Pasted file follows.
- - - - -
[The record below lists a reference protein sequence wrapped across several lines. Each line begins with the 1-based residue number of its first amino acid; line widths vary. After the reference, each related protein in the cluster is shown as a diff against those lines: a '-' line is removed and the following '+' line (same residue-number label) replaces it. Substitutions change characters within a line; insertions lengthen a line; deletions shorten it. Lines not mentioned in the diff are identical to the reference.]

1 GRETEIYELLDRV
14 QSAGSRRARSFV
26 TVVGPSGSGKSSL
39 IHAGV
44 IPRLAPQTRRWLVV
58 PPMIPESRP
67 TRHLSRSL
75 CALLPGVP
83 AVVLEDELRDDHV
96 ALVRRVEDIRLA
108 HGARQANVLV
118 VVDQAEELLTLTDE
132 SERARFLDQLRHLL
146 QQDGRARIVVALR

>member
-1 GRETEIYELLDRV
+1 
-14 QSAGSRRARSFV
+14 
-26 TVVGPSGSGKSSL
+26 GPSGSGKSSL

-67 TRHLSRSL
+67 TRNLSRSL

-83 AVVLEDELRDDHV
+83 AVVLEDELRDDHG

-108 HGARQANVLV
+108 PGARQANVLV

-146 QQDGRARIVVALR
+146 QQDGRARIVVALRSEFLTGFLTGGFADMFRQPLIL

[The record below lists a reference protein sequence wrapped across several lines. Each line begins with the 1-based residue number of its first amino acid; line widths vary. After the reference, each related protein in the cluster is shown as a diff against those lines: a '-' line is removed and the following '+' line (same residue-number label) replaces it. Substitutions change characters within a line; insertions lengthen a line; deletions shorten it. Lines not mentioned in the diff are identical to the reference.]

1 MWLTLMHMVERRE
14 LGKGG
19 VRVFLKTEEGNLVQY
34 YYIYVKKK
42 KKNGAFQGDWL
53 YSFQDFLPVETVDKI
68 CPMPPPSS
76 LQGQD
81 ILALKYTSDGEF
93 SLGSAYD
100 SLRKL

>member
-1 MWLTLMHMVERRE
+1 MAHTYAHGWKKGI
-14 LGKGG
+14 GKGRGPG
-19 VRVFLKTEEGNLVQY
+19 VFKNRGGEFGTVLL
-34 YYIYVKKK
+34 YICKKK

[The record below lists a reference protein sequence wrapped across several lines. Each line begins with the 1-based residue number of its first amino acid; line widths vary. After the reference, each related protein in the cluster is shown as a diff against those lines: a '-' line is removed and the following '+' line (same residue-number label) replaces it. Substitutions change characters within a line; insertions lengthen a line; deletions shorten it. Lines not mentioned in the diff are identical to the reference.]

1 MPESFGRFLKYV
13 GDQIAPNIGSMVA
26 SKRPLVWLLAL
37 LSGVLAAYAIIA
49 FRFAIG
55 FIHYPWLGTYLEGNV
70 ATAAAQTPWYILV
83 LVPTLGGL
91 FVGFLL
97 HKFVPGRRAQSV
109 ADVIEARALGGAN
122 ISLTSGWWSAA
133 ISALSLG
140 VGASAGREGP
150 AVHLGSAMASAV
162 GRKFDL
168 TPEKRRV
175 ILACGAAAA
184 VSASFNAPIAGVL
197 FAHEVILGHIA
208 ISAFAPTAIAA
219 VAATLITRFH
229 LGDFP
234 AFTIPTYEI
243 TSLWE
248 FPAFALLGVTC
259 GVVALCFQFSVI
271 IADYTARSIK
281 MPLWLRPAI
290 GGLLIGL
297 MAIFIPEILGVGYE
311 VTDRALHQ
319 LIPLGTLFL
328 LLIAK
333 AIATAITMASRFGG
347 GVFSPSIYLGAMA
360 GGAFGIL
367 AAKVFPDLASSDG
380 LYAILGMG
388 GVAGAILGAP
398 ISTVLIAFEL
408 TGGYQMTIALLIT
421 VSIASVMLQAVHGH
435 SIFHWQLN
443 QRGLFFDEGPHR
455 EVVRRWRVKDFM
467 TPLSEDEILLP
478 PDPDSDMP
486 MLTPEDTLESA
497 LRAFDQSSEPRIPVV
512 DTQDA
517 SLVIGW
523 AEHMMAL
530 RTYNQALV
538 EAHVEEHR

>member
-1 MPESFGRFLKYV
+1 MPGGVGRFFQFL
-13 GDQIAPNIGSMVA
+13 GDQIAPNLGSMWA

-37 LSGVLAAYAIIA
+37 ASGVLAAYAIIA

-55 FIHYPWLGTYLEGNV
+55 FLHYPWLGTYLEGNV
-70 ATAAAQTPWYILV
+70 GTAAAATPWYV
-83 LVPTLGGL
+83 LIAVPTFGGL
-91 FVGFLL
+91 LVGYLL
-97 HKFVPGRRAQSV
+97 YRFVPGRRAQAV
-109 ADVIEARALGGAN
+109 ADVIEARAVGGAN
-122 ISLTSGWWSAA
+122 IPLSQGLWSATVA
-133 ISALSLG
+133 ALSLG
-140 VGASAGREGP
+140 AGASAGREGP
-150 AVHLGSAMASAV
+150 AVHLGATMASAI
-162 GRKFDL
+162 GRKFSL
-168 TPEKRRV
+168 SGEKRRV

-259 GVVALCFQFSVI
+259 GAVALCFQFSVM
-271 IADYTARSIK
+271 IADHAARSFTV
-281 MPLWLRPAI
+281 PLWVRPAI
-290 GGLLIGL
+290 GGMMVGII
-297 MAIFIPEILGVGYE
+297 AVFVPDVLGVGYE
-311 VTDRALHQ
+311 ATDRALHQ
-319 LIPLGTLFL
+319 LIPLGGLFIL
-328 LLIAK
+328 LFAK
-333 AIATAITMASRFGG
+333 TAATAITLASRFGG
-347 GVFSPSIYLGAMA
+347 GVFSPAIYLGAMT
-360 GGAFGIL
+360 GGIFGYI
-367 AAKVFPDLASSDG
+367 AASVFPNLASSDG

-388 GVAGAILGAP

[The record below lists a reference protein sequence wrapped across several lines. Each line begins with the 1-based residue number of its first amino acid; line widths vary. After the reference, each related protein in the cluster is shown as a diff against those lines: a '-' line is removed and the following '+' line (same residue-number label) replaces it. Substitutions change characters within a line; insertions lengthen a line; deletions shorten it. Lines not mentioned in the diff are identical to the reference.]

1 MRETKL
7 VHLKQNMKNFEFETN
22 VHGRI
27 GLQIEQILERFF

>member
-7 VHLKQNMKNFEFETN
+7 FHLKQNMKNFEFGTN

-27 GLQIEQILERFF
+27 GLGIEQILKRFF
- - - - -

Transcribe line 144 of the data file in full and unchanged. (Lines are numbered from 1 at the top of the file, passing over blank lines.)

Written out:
+281 PLWVRPAI